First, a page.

The runtime gets distributed with your game to end users.

As far as I know there aren't any good game engines to fill the specific role Unity plays.

If I'm wrong in this, please let me know )(this is not sarcastic, it'd be beneficial to me to learn of alternatives)
https://godotengine.org is probably the closest open source alternative.
 
Nov 16, 2017
164
#66
Yeah unity were not smart to give ammo to the competitor that literally has an unlimited cash supply. They need to be very careful in order to retain market share.

I believe that unity will still be around - there are some things it does which are a nightmare in UE4, but with all this PR UE4 is firmly locking itself in as the first & last one newcomers will bother to use.
 
Oct 25, 2017
1,826
#69
I may not agree with quite a few recent decisions by Epic, but good on them here. Unity fucked up HARD, it's good to see someone doing something.
 
Oct 25, 2017
3,616
#70
As another thing to consider, Unity has an extremely large presence in the Serious Games and medical simulation community.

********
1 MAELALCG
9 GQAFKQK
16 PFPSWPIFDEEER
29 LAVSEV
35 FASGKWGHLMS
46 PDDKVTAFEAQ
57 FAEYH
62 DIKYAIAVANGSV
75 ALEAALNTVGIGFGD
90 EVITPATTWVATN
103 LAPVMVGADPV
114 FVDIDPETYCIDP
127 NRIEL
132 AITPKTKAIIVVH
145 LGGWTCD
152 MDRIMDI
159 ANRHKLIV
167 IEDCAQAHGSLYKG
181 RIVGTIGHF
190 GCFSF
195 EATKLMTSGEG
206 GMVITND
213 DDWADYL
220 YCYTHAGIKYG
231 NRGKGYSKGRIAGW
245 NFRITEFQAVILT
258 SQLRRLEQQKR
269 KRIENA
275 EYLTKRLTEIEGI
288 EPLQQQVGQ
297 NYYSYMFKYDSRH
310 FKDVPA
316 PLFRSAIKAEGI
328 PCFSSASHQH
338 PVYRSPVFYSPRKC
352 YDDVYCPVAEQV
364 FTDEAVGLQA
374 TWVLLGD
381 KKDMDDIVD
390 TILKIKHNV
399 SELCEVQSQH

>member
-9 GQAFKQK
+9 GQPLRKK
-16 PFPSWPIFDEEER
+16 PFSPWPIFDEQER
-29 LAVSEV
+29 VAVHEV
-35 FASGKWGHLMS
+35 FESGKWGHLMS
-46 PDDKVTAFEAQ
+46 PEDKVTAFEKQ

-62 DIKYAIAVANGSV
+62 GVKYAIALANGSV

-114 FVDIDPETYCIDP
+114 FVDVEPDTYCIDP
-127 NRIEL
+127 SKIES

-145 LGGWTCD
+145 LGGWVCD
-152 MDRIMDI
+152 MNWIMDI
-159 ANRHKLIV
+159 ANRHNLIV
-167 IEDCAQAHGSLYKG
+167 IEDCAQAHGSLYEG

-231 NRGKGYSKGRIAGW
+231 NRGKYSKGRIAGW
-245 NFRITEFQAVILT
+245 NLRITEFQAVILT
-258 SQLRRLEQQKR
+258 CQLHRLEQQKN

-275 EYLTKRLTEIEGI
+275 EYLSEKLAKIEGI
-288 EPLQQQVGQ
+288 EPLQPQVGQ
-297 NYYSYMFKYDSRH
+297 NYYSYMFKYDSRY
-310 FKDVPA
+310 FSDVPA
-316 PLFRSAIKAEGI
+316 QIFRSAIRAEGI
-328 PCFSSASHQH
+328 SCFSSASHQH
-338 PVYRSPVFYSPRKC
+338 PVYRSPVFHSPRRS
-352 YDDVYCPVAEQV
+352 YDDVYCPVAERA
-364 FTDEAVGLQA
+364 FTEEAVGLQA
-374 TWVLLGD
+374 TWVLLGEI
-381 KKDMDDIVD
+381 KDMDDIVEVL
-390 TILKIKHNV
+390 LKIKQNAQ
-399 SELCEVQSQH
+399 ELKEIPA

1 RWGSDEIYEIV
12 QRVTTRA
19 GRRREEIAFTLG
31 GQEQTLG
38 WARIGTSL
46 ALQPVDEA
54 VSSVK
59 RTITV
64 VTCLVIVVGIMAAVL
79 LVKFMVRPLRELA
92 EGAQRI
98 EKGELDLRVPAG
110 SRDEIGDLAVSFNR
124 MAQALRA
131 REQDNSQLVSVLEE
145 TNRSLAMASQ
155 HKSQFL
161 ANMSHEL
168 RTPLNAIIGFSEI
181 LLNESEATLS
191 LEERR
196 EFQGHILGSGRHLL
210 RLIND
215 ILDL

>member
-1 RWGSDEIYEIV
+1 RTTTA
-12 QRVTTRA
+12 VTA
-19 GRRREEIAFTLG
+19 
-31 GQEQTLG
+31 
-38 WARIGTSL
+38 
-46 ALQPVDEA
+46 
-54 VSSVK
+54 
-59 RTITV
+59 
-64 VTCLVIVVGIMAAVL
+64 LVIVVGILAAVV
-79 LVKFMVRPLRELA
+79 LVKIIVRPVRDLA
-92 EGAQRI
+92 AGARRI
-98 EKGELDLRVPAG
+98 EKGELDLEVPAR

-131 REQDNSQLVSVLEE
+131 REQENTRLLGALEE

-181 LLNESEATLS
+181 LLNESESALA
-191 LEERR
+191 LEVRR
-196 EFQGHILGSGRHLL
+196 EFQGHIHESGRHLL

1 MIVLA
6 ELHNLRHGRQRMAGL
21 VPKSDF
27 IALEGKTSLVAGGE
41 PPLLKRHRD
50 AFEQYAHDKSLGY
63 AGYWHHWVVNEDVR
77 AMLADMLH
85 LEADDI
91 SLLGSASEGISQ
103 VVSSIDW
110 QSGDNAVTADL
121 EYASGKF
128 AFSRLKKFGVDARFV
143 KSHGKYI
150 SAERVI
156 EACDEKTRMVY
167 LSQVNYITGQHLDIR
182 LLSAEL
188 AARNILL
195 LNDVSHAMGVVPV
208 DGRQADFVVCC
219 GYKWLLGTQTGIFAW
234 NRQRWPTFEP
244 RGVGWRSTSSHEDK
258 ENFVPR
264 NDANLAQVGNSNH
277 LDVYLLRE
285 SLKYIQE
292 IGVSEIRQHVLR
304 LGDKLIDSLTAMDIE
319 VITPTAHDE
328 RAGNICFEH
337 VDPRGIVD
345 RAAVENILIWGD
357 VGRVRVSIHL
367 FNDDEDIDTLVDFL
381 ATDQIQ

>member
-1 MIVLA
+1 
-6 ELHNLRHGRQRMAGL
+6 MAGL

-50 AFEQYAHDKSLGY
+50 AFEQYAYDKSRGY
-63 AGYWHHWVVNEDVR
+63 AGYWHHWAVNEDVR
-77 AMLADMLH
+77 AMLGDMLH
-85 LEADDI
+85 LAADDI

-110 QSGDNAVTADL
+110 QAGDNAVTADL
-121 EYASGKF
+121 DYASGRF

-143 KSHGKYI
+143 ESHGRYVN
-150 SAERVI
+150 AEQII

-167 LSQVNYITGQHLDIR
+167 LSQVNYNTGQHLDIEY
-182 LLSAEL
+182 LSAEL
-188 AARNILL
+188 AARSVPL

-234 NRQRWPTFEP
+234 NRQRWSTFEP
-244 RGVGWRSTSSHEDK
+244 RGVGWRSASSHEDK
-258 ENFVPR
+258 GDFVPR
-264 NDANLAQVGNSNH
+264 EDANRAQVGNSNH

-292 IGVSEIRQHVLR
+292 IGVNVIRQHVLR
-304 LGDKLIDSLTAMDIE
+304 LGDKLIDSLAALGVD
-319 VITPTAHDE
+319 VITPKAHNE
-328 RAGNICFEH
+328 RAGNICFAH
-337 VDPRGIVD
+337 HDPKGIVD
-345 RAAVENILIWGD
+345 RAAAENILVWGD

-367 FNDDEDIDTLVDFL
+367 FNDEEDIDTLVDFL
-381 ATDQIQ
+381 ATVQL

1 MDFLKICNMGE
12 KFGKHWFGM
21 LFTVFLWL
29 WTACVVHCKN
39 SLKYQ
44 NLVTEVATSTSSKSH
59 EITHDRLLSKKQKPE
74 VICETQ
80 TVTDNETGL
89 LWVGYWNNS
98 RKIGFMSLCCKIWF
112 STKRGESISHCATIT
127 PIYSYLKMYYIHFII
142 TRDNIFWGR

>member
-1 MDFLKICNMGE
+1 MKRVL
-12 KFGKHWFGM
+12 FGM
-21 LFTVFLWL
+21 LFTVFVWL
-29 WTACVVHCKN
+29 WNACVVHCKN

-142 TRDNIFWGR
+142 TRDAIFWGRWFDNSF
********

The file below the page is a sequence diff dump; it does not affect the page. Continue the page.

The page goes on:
Unity is very easy to pickup and has no entry fee. As a result small teams hoping to make educational tools are very likely to pick it up.

I don't think this alone will stop Unity but if it ever happened to go away this would be extremely harmful to some very good causes. As far as I know there aren't any good game engines to fill the specific role Unity plays.

If I'm wrong in this, please let me know )(this is not sarcastic, it'd be beneficial to me to learn of alternatives)
You would be 110% correct. I worked in R&D for University based projects in the medical field and for enterprise level VR apps for about 3 years, we never used UE4 because it just wasn't as easy to pick up and didn't do what we needed it to for these projects. I now work as a Unity dev for P&G, again developing enterprise applications that UE4 just can't do and isn't a good use case for.

Now this extends far out of just those fields, Unity is very scalable which gives it A LOT of advantages, but from browsing GAF/Reset for years I've learned at the end of the day it doesn't matter, if a hand full of people made asset flips that means the engine is shitty, but also at the same time don't know Cuphead or Hearthstone run on it.